Politics & Policy

Making Welfare Work Again

The Welfare Reform and Upward Mobility Act would transform incentives.

The key to understanding America’s social-welfare system today — and why it needs to be reformed — is not its bloated annual budget but its tendency to undermine the two most dependable routes out of poverty: work and marriage.

For many Americans struggling to make ends meet, our safety net works as it was intended, providing a temporary lifeline when they fall on hard times and need help getting back on their feet.

But for millions more living in or on the edge of poverty, our welfare state functions more like a Faustian bargain. The needy receive the resources for life’s basic necessities, but only so long as they refrain from taking positive steps — such as getting a job and getting married — toward self-sufficiency.

The surest way to improve one’s lot in life is through hard work. And we know from a mountain of social-science research — confirming millennia of experience and intuition — that the stability and support engendered by marriage improves the economic outlook not only of adults, but also their kids.

Indeed, growing up with two married parents is the strongest predictor of upward mobility for lower-income children. Yet our welfare programs penalize marriage by reducing — and often eliminating altogether — a couple’s combined benefits after they get married.

The current welfare system also punishes work. Beneficiaries face benefit “cliffs” as their incomes rise, either from finding a job or getting a raise, and only two of the more than 80 means-tested programs require able-bodied adults to work in order to receive aid.

For those who need public assistance the economic incentives are clear: The best way to maximize benefits is to avoid marriage and full-time work.

So it was predictable that government spending on welfare programs would balloon over the decades, eventually reaching approximately $1 trillion this year — a staggering sum that nonetheless pales in comparison to the social and human costs of our broken welfare system.

The real problem with our welfare system isn’t that it’s expensive or ineffective, but that it is culturally and spiritually debilitating — leaving the very people it purports to help estranged from the only influences that are capable of fostering upward mobility.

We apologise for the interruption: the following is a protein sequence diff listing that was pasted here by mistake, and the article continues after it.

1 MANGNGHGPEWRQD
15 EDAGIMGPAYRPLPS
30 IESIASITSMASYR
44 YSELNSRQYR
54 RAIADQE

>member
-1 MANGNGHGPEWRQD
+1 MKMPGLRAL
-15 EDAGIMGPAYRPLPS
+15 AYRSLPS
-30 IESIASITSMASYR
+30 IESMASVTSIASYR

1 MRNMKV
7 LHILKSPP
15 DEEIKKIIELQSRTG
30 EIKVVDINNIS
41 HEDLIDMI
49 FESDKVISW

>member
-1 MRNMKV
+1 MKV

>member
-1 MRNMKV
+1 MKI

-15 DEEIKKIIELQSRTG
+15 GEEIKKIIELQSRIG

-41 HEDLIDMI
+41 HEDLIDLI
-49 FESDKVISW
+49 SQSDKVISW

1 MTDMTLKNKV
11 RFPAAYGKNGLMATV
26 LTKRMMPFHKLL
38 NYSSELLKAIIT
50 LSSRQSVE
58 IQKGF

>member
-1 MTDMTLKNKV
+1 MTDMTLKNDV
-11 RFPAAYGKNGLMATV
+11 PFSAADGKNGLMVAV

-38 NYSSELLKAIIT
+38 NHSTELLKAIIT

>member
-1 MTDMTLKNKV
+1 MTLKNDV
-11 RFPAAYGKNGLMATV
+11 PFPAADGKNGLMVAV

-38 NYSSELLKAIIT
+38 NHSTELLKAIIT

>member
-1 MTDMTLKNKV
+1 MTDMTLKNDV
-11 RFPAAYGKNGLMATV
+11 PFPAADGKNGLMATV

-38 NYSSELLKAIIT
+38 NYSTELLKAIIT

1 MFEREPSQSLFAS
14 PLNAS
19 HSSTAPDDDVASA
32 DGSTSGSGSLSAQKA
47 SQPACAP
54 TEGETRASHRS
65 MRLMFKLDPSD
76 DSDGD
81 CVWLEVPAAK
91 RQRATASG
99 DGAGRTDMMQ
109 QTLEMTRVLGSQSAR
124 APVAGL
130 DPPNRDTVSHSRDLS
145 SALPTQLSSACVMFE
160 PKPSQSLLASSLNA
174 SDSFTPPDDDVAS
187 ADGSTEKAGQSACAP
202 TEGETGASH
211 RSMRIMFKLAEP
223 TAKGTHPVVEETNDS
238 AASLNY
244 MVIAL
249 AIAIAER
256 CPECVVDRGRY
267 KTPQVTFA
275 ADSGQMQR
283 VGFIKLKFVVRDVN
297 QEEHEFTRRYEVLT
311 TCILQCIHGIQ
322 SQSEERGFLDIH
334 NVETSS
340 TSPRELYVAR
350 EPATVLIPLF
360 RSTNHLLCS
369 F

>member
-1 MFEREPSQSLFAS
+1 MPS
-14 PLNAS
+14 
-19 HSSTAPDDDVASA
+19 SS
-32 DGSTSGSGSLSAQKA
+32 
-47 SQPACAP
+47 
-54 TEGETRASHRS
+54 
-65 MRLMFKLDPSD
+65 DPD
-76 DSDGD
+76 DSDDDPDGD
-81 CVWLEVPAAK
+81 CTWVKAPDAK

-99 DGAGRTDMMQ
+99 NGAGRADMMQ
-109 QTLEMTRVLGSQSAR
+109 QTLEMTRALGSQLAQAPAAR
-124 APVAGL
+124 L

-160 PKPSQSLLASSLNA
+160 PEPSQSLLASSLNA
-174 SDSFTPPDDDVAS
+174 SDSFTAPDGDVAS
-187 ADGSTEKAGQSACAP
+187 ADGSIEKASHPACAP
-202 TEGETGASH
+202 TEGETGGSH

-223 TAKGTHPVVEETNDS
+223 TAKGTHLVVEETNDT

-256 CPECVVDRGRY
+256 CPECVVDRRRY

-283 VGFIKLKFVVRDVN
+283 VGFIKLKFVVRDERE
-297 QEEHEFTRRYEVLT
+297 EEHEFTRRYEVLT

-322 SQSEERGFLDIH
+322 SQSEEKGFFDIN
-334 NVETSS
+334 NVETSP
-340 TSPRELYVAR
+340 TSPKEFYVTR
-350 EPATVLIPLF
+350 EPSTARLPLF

So welfare reform, properly understood, is as much a moral imperative as it is an economic necessity. Yes, we want a more affordable welfare system, but we also want inspired, self-reliant citizens, capable of leading productive and happy lives.

We believe the American people deserve both. The Welfare Reform and Upward Mobility Act repairs the crucial link between effort and reward in the federal food-stamp program, the Supplemental Nutrition Assistance Program (SNAP).

With an annual budget of more than $80 billion and caseload of 46.5 million Americans, SNAP is the nation’s second largest means-tested welfare program. It is also one of the fastest growing, especially among able-bodied adults without dependents (ABAWDs): work-capable adults between the ages of 18 and 49 who do not have children or other dependents to support.

The growth in the ABAWD food-stamp caseload — from 1.9 million in 2008 to 4.7 million in 2014 — has been driven largely by President Obama’s decision to grant work-requirement waivers to the states, so that most ABAWDs today are not required to engage in any sort of constructive activity in order to receive food stamps. This would change under our bill.

Modeled after Maine’s recent successful reforms, the Welfare Reform and Upward Mobility Act includes a monthly 80-hour work requirement for all ABAWD food-stamp recipients and creates work-activation programs that provide beneficiaries with vocational education, job training, community-service opportunities, job-search assistance, and other resources to promote self-sufficiency.

There is still much work to be done to ensure that our welfare system strengthens, rather than undermines, work and marriage. But this bill is a critical first step. And like all future reforms, it will succeed by making poverty not tolerable, but temporary.

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